PM: Santa Fe Island

Santa Fe Island is home to the unique Santa Fe land iguana and is the only place to find the Opuntia cactus. Giant tortoises were once native to this island but after many years of pirates and buccaneers visiting the island and taking the tortoises aboard as food, they became extinct. The Island is also called Barrington Island, named after British Admiral Samuel Barrington. Large numbers of sea lions can be found on the landing beach and Galapagos hawks can also sometimes be seen.

Day 3
AM: Lobos Island

San Cristobal Island is the fifth largest island in the Galapagos and lies farthest East.  It is where Darwin first landed back in 1835 and where the first permanent settlements were founded.  Today the main port Puerto Baquerizo Moreno is the capital of Galapagos and houses many government offices, the Ecuadorian Navy, and an airport with daily flights to the mainland of Ecuador.  Conservation challenges the island faces include invasive plants like blackberry and guayaba and insects like the blackfly.

Lobos Island is an islet about an hour away from San Cristobal. Blue-footed boobies will nest here seasonally. In recent years frigate birds have begun to nest here. Sea lions are abundant, as well as marine iguanas. It is a very calm and tranquil site with beautiful views, including Kicker Rock off in the distance.

PM: San Cristobal Island – David Rodriguez Giant Tortoise Breeding Center

This is the fifth largest island in the Galapagos and lies farthest East.  It is where Darwin first landed back in 1835 and where the first permanent settlements were founded.  Today the main port Puerto Baquerizo Moreno is the capital of the Galapagos province and houses many government offices, the Ecuadorian Navy, and an airport with daily flights to the mainland of Ecuador.  Conservation challenges the island faces include invasive plants like blackberry and guayaba and insects like the blackfly.

A visit to the David Rodriguez Breeding Center provides information about the origin and evolution of the giant tortoise and explains why the center is so vital in safeguarding the future of these incredible creatures.

Walking through the trails of the reserve, you can see baby tortoises being reared in semi-natural conditions – a brilliant demonstration of the commitment the local people have to preserving the wildlife that makes the Galapagos so special.

Day 4
AM: Espanola Island – Gardner Bay/Osborn Islet/Gardner Islet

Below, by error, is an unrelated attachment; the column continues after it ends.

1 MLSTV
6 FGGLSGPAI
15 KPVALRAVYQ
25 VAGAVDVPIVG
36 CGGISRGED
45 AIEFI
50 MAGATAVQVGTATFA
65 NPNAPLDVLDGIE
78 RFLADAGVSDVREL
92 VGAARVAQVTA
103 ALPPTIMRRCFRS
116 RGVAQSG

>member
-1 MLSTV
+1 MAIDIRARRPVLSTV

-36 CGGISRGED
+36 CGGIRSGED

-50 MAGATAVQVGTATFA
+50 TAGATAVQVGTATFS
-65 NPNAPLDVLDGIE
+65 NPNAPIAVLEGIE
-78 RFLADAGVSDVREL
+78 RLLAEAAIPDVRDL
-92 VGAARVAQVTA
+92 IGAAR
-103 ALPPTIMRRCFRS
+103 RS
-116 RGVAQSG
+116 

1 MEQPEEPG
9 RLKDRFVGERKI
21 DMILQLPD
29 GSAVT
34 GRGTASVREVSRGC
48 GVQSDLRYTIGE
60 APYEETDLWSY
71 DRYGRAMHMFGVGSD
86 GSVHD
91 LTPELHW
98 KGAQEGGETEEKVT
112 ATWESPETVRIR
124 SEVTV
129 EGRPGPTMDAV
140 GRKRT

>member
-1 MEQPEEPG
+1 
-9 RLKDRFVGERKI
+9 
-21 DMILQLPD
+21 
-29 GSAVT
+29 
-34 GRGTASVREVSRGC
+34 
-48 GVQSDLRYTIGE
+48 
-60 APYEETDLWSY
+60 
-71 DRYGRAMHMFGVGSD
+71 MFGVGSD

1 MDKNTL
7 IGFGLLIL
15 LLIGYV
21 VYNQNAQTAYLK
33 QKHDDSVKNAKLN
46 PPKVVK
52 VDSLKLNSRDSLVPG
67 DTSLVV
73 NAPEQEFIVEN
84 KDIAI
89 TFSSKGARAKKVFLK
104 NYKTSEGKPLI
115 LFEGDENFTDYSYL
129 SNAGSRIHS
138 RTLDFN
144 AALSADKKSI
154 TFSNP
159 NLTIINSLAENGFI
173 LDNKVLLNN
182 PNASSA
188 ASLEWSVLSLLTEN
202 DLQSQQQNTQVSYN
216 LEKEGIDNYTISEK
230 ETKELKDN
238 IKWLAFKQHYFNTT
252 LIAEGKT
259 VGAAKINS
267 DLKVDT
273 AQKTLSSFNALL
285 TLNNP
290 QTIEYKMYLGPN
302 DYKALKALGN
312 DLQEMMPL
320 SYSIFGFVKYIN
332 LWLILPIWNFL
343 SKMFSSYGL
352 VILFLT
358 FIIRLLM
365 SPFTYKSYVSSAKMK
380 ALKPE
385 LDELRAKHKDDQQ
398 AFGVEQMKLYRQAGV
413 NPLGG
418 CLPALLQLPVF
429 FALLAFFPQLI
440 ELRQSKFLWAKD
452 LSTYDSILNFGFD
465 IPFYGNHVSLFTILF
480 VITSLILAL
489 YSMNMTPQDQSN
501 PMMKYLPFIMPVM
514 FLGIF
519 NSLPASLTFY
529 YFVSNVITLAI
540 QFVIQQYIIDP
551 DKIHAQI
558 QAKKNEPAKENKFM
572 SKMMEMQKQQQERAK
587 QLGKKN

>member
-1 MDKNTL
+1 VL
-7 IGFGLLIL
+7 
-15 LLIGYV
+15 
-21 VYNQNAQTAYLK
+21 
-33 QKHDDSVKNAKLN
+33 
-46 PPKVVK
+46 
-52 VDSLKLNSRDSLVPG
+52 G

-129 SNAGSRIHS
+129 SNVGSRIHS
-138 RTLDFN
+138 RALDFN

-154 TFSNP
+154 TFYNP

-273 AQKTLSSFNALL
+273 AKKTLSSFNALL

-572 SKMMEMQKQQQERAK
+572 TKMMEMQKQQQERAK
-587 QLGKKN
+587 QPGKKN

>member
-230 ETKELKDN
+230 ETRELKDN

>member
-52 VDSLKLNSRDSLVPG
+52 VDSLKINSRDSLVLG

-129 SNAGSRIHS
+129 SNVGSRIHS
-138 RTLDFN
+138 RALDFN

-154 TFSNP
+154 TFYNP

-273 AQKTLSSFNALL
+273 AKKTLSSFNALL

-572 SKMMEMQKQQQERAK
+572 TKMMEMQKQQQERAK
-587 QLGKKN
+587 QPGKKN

Here lies the southernmost island in the Galapagos, as well as the oldest.  It is estimated to be about four million years old.  Because it is so far away from the other islands it has the most endemic species.  It is a wonderful opportunity for some great photography of endemic bird species that are found only on Espanola and awesome landscapes created by millions of years of erosion.

Gardner Bay/Osborn Islet/Gardner Islet: Visit one of the best beaches in the Galapagos.  The white sandy beach is home to a large colony of friendly and playful sea lions.  Three different types of finches can be seen.  The Espanola Mockingbird is very friendly, but probably looking for food.  At one point in time, tourists must have given it water or food, which taught them bad habits.  The site is also where green sea turtles will come to nest their eggs between January and March. 

PM: Suarez Point

This is a phenomenal site where you will get to see many of Espanola Island’s endemic species.  The trail will pass by the only Waved Albatross breeding site.  If you are lucky, you might see a young albatross, take off for its first flight for up to five years at sea.  Older birds stay at sea for months at a time, only coming back to breed.  They have the same mate for life and will meet each other each year, only here to reproduce. 

Other species that can be seen are marine iguanas that stay brightly colored year-round, Galapagos doves, Nazca boobies, blue-footed boobies, swallow-tailed gulls, red-billed tropic birds, and Darwin finches. 

Day 5
AM: Floreana Island – Devil’s Crown/Cormorant Point

This Island is one of the most interesting when it comes to human history.  The first Galapagos resident was an Irishman who lived on Floreana from 1807 to 1809. It is the site of the first post office within the islands created by whalers in the 1700’s. Later it became the first island to be colonized by Ecuadorians, but to this day is still very isolated.  Surrounded by mystery, in the 1930’s various disappearances occurred and are thought to be because of tension between a baroness and her three servants who arrived after an already settled husband and wife, who gave birth to the first to be born in the Galapagos and another couple of a doctor and a female companion who lived off the land from their garden.  The small population of today lives off the land with homegrown farms and gets their water from rain-filled ponds during the rainy season.  There is one hotel with the only phone in the port of Velasco Ibarra where most residents live, the rest live up in the highlands.  Transportation is limited and is only available every two weeks.